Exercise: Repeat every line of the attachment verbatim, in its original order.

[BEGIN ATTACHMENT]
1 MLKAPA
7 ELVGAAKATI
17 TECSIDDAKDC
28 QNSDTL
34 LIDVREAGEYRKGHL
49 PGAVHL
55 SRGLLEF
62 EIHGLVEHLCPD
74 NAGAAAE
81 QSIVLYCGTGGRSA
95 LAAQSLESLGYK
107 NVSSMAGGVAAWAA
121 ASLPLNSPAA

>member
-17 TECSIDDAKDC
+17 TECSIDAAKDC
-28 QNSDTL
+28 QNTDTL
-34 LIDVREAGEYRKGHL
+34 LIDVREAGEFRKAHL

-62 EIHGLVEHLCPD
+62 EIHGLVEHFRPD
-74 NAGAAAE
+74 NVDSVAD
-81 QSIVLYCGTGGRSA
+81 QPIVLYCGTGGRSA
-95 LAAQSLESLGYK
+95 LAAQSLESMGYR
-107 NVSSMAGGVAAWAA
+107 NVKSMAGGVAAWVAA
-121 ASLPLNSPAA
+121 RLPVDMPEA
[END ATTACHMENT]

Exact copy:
1 MLKAPA
7 ELVGAAKATI
17 TECSIDDAKDC
28 QNSDTL
34 LIDVREAGEYRKGHL
49 PGAVHL
55 SRGLLEF
62 EIHGLVEHLCPD
74 NAGAAAE
81 QSIVLYCGTGGRSA
95 LAAQSLESLGYK
107 NVSSMAGGVAAWAA
121 ASLPLNSPAA

>member
-17 TECSIDDAKDC
+17 TECSIDAAKDC
-28 QNSDTL
+28 QNTDTL
-34 LIDVREAGEYRKGHL
+34 LIDVREAGEFRKAHL

-62 EIHGLVEHLCPD
+62 EIHGLVEHFRPD
-74 NAGAAAE
+74 NVDSVAD
-81 QSIVLYCGTGGRSA
+81 QPIVLYCGTGGRSA
-95 LAAQSLESLGYK
+95 LAAQSLESMGYR
-107 NVSSMAGGVAAWAA
+107 NVKSMAGGVAAWVAA
-121 ASLPLNSPAA
+121 RLPVDMPEA